Wall Street is braced for a report on Friday that will show roughly 600,000 jobs were lost in December. If that turns out to be true, says James Bianco, a Chicago analyst, it will become one of the five worst monthly job loss rates since 1939, when the statistics began being collected.
“In other words, it will be one of the worst job reports in our lifetime,” says Bianco.
With the prime lending rate at zero percent, the Federal Reserve Bank has scant tools left to prompt lending institutions to ease a credit squeeze that is bottling up business and consumer loans.
The credit freeze was the primary impetus for the Bush Administration’s $350 billion TARP program, which has alleviated some of the stress in the market by encouraging banks to lend money to each other.
But that program failed to contain the damage, which is now affecting all sectors of the economy – including consumer spending, which accounts for three-quarters of the gross domestic product. Last month, consumer confidence stood at 38 percent, a near historic low.
“Death spiral,” are the words John Dearie, of the Financial Services Forum, uses to describe today’s dynamics. “It is a crisis of faith and a crisis of confidence,” he added. “When you are tryig to re-establish faith, you have to do something impressive.”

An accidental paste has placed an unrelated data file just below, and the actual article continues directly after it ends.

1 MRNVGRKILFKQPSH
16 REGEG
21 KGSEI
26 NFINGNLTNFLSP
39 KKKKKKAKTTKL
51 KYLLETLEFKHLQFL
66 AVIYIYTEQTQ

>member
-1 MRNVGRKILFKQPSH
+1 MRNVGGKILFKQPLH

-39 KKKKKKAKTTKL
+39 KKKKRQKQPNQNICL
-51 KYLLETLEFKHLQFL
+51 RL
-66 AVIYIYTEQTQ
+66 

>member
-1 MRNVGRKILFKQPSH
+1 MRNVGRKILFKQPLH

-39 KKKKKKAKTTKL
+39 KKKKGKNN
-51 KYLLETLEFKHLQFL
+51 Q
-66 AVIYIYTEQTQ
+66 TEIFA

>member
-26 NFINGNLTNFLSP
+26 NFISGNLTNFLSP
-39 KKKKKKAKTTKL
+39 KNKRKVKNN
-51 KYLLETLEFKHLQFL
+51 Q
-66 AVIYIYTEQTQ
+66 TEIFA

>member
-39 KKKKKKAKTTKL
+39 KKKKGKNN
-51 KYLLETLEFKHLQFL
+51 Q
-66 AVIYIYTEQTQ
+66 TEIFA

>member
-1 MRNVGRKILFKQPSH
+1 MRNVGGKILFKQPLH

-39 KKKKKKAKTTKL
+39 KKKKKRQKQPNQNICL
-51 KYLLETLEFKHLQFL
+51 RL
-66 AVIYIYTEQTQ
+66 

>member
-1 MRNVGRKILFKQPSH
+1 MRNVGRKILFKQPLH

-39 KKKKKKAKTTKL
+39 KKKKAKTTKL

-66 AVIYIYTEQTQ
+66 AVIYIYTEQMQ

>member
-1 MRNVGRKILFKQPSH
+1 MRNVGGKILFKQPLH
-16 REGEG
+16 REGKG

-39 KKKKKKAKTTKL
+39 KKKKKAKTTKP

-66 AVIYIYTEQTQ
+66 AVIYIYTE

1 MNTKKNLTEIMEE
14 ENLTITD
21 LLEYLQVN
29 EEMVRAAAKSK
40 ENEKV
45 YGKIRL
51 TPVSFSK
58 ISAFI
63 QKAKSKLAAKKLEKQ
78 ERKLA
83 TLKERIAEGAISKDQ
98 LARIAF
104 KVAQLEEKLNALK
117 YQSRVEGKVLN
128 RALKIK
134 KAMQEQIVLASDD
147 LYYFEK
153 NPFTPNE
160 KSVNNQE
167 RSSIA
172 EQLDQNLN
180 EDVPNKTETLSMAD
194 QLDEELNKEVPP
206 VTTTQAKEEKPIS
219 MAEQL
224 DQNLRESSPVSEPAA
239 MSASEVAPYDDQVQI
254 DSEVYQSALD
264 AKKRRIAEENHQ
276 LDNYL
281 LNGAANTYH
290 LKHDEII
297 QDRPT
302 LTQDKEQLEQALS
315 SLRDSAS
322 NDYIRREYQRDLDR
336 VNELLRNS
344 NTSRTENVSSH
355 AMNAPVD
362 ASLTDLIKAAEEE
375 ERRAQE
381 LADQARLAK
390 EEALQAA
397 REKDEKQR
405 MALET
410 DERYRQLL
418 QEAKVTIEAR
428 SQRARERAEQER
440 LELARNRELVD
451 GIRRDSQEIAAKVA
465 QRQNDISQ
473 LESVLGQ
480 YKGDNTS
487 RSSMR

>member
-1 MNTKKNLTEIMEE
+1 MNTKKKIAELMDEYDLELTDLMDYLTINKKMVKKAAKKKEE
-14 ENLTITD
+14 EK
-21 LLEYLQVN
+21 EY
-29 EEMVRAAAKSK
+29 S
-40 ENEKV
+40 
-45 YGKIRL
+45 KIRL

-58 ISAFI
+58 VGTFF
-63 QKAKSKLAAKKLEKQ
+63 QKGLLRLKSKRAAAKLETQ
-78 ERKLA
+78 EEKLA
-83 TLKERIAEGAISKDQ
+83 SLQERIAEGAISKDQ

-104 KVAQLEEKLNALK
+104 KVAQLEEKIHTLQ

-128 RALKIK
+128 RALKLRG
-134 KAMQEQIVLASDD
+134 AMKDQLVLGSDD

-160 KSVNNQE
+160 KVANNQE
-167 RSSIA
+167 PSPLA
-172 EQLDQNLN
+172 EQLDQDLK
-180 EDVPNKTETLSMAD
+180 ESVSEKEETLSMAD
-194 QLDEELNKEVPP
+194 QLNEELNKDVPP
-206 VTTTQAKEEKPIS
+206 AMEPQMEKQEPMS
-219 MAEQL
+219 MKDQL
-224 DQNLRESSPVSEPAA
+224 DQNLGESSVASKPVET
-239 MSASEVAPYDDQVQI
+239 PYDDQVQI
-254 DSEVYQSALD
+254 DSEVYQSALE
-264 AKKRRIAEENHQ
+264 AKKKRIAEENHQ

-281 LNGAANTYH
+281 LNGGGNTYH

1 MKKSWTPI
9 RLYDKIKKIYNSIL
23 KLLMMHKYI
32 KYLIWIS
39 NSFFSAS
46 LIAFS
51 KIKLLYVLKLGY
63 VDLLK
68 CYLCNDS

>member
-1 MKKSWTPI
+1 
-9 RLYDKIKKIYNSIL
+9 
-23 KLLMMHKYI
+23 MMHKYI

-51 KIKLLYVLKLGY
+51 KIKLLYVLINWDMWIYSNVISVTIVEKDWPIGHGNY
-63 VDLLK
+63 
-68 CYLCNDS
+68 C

The study of economics can sound something like physics, a science in which some natural law holds things together and makes things happen, explains Dearie. The truth is different, he says, the essence of economic activity is taking risk.
When banks are afraid to make loans, consumers too skittish to seek them, businesses unable to get them, and investors shrinking from losses, it creates a “fear dynamic,” a psychological state of play that no economic sector is big enough to uncoil, says Dearie.
It was that dangerous force that Obama referred to on Thursday when he said: “Only government can break the vicious cycles that are crippling our economy – where lack of spending leads to lost job which leads to even less spending, where an inability to lend and borrow stops growth and leads to even less credit.”
But even Obama stimulus package – teamed with Bush’s TARP program -- won’t be enough to cure the economy of its fundamental problems, Obama and economists acknowledge.
An infusion of cash to pay for construction jobs, aid to states to stem drastic layoffs, and an expansion of government funded aid programs for the unemployment can ease the pain. But they won’t alleviate it all.